I keep a small collection of books on my desk – books that that I find that I refer to quite regularly.

One is This Is Service Design Thinking. This is a key text at this time when the ICT industry is transforming to become, consequence of the cloud, a supplier of business services rather than a supplier of technology. I have sent a dozen copies to key contacts across the vendor community – a small personal campaign in the education of the over technology-focused that services have to be designed from the view point of the intended user, not from the capabilities of the technology (however fascinating these may be). One recipient replied: "Many thanks for the service design thinking book – I've found it very helpful and so have my team. The insights on how to best make the intangible tangible are great."

Another volume that I value is The Fish Rots From The Head: Developing the Crucial Skills of the Competent Director. In this case I know the author, Bob Garratt, well (he is a noted expert in corporate governance). The title quotes an old Chinese proverb. Looking to the cloud-related issues that I have focused on in my three most recent blogs, Bob's book may now be sent out to key influencers as part of my next educational mission.

Because if you read my three most recent blogs there is one thread that runs through all three – that the cloud is a board issue.

It is a board issue first and foremost because the cloud increasingly impacts on how many markets work in prctice, and on their competitive environments. The board has to be able to master the challenges presented to its existing business strategies, the opportunities there may be for the business to profitably move in new directions, the risk of new competitors emerging who 'play the game' in very different ways. Not overnight revolutions, but very real restructurings of business landscapes that the Board has to strategically master.

The retiring Editor of the Economist, John Micklethwait, in post since 2006, has published his parting thoughts eight years on. His world of journalism and publishing has been under immense pressures, on the one hand from the battles across the globe to promote and protect press freedom, and on the other from the impact of quite radical technological change (particularly the cloud) on the publishing industry. He articulates his mood as paranoid optimism. "Any modern editor who is not paranoid is a fool," he says. "But my optimism remains greater, both about the Economist and the future of independent journalism. This is partly because technology gives us even more ways to reach our audience. In 2006 our circulation was 1.1m, all in print. Now it is 1.6m in print, digital and audio."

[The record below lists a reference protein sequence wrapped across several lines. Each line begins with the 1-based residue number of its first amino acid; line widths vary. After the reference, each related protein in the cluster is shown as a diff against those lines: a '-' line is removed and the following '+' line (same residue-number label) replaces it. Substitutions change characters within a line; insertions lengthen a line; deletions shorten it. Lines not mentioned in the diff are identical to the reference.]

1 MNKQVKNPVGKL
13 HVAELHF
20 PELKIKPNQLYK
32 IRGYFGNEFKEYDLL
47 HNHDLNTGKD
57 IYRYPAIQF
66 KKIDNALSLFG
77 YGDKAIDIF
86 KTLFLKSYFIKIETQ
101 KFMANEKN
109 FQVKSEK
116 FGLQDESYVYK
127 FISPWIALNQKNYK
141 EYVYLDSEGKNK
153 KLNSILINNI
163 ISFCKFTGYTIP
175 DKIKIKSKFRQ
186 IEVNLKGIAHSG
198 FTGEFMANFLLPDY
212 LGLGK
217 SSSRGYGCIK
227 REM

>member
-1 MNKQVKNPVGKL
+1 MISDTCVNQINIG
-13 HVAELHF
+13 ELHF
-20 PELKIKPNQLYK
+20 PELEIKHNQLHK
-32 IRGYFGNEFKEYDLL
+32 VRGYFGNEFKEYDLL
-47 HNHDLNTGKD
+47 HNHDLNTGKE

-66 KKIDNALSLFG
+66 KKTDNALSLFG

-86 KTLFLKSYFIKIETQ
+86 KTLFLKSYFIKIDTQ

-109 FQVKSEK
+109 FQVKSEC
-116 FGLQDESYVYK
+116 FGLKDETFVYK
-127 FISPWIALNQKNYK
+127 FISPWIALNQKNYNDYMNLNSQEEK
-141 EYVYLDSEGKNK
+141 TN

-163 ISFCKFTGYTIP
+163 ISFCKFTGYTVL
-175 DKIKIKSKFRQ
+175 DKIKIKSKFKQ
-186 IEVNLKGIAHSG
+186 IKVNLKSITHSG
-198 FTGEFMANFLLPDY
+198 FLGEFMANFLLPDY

I like the term paranoid optimism. I suggest that any board member, aware of the (at times quite radical) business changes being wrought by the cloud, should today be a paranoid optimist!

The cloud is also a board issue because the ways a business' core operations can and will need to change if it is to remain competitive. The cloud directly offers innovative ways to deliver business operations that can sharply raise agility, improve the quality of customer and market responsivenenss, and significantly reduce costs. And, indirectly, the cloud brings new ways of working (millennials fluent in the use of social media as one example) that challenge long established modus operandi and requires shifts in the culture of the business.

And it is a board issue because the range of governance challenges that the Board must be able to manage with confidence – most notably security, data privacy & regulatory compliance, business continuity – all suddenly requiring new processes of audit to deliver effective assurance. As the enterprise moves from reliance on in-house technology to the exploitation of virtual services reliant in their turn on supply chains of further virtual services, ensuring the delivery of this assurance requires a well informed and determined board!

So the board must master the cloud! And, I suggest, in the spirit of paranoid optimism. As the 'Assurer to the Board' at a recent client as they made their journey into the cloud, one key exercise I laid was to explain with clarity (and I hope a little insight) what the cloud was really about. No lack of intelligence and experience on that Board – but the marketing hype promoting the cloud does little to help the typical board member grasp the essence of what the cloud means for their business.

My resolution 2015? To educate boards to master the cloud in the spirit of paranoid optimism! Any CIOs out there who need a hand?